[Editor’s note: The following contains spoilers through the season finale of Obi-Wan Kenobi, “Part VI.”]
Sure, it’s a metaphysical impossibility in the real world (for anyone outside of an X-Files episode), but it’s still a good thing that none of us know for certain how our friends and family are going to die. It’s the kind of knowledge that would hang over every interaction, make us wonder if every decision they make is one which will bring them ever closer to their ultimate fate — it’d be hard to connect with your friends and family, if you knew how they were all going to die. It might make it hard for you to care about what happens to them.
Which brings us to the season finale of Obi-Wan Kenobi, an action-packed hour of television where all of its major climaxes had, for a Star Wars fan, totally nonexistent stakes. In “Part VI”‘s two semi-parallel sequences, we got to see Obi-Wan Kenobi (Ewan McGregor) once again face off against his former apprentice Darth Vader (Hayden Christensen/James Earl Jones), while back on Tatooine Owen Lars (Joel Edgerton) and his wife Beru (Bonnie Piesse) protect their nephew Luke (Grant Feely) from the vengeful ex-Inquisitor Reva (Moses Ingram).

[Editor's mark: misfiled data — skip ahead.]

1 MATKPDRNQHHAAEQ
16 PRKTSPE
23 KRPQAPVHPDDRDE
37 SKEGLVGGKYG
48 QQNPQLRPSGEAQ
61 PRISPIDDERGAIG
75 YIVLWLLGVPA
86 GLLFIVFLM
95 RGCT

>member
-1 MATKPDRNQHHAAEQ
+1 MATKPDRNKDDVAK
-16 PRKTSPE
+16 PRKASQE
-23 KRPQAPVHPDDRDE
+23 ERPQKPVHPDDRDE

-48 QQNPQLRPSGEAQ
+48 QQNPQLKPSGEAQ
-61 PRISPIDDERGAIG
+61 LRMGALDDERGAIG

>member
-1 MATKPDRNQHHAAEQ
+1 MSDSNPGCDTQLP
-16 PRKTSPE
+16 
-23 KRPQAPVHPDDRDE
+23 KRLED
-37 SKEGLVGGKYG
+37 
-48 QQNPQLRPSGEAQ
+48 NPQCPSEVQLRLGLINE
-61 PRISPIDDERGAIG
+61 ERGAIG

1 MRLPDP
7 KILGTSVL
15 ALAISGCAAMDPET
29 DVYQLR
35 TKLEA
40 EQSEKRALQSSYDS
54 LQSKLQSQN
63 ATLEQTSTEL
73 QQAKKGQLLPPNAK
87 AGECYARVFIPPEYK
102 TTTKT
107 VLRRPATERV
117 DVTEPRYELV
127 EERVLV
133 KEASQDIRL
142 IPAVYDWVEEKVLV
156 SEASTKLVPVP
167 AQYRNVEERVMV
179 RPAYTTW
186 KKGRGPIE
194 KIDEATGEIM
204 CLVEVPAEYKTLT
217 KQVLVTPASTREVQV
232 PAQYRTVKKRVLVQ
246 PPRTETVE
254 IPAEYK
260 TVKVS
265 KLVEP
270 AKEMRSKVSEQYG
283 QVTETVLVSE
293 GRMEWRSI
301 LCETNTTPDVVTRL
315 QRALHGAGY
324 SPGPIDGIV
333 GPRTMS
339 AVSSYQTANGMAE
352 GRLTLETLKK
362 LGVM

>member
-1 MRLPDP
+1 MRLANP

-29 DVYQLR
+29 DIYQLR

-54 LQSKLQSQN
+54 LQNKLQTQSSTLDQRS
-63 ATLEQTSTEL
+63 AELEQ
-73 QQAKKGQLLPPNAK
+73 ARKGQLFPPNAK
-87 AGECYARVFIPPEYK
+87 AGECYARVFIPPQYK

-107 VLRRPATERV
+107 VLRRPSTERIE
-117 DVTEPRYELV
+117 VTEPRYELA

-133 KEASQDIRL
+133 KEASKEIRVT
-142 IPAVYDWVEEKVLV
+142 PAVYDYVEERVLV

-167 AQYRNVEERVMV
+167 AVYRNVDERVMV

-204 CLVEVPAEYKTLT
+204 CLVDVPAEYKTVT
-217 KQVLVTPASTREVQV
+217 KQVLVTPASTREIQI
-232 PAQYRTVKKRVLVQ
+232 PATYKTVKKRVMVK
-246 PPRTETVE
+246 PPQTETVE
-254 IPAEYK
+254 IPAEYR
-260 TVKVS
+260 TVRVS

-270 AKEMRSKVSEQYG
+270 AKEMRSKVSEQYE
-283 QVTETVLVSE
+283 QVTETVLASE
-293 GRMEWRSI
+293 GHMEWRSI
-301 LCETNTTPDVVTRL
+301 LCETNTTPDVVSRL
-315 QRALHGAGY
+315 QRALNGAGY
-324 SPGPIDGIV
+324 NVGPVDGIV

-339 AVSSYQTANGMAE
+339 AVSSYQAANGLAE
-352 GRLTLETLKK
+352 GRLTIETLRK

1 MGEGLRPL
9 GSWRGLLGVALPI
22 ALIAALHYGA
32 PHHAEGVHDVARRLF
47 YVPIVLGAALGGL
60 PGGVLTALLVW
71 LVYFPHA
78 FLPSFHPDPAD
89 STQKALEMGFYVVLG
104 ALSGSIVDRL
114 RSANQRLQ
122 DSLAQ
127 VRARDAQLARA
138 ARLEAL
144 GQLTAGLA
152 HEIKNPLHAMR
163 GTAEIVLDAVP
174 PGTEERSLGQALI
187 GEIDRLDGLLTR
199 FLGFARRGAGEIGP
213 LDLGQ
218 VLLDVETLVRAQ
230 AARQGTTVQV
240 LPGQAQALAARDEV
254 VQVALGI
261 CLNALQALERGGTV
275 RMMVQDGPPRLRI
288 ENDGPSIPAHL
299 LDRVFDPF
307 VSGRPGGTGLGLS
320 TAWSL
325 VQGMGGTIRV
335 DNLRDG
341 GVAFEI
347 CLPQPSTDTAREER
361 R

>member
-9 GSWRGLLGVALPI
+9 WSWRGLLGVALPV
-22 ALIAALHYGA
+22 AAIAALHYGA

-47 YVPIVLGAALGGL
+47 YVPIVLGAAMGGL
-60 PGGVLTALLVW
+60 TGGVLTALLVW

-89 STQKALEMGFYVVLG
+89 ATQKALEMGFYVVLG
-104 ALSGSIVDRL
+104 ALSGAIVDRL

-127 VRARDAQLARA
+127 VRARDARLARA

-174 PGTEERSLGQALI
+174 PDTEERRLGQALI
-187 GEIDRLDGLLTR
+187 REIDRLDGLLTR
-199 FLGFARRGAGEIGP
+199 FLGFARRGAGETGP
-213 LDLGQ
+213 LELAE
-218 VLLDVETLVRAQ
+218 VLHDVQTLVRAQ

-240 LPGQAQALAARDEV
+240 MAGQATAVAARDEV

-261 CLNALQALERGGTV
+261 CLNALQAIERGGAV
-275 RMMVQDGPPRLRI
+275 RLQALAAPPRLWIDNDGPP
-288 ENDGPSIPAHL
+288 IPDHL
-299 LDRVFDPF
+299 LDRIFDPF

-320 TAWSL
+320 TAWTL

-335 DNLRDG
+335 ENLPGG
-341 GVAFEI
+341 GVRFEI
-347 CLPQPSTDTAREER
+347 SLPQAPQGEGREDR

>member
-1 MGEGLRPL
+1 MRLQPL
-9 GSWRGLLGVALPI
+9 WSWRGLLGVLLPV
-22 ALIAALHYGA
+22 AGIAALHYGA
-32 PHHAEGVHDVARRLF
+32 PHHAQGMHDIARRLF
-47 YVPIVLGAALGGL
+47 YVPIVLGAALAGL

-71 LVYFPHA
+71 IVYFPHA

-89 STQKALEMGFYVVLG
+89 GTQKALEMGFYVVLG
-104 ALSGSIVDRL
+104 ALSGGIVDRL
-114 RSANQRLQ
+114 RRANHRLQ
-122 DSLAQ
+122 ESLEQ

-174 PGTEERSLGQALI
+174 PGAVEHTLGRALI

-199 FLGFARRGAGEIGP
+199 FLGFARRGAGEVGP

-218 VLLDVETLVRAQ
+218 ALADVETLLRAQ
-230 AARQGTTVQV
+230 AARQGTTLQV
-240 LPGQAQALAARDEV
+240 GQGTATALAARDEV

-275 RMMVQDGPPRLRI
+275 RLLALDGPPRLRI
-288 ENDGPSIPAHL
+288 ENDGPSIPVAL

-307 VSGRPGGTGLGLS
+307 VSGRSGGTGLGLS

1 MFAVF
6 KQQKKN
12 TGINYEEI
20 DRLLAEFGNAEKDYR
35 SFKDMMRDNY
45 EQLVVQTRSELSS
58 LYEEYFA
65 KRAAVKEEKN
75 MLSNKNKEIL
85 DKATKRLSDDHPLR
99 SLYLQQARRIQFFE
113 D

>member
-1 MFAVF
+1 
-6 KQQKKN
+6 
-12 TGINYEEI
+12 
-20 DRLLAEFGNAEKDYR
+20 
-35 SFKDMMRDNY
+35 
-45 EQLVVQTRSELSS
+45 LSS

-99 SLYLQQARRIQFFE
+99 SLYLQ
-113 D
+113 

Both sequences, as directed by series helmer Deborah Chow, were technically competent. But it was pretty hard to engage, because there was little question about who would live and who would die here. Owen and Beru can’t be killed by Reva, because stormtroopers do the job 10 years down the line. Vader does eventually duel with Obi-Wan to the death, but not until they meet again on the Death Star. And baby Luke Skywalker, of course, has a long and expansive future in front of him, including a brief stay in the Uncanny Valley.
The only character in the mix here whose ultimate fate wasn’t pre-established by canon was that of Reva’s, and to be honest it was hard to get too invested in her ultimate fate, given how muddled her character motivations felt at that point. She wanted to kill Luke as revenge for Darth Vader… killing other children? Perhaps it makes sense on the page, but the meaning was lost in translation to the screen, ensuring that when she finally proves unable to turn fully to the dark at the end of the episode, it doesn’t quite feel earned.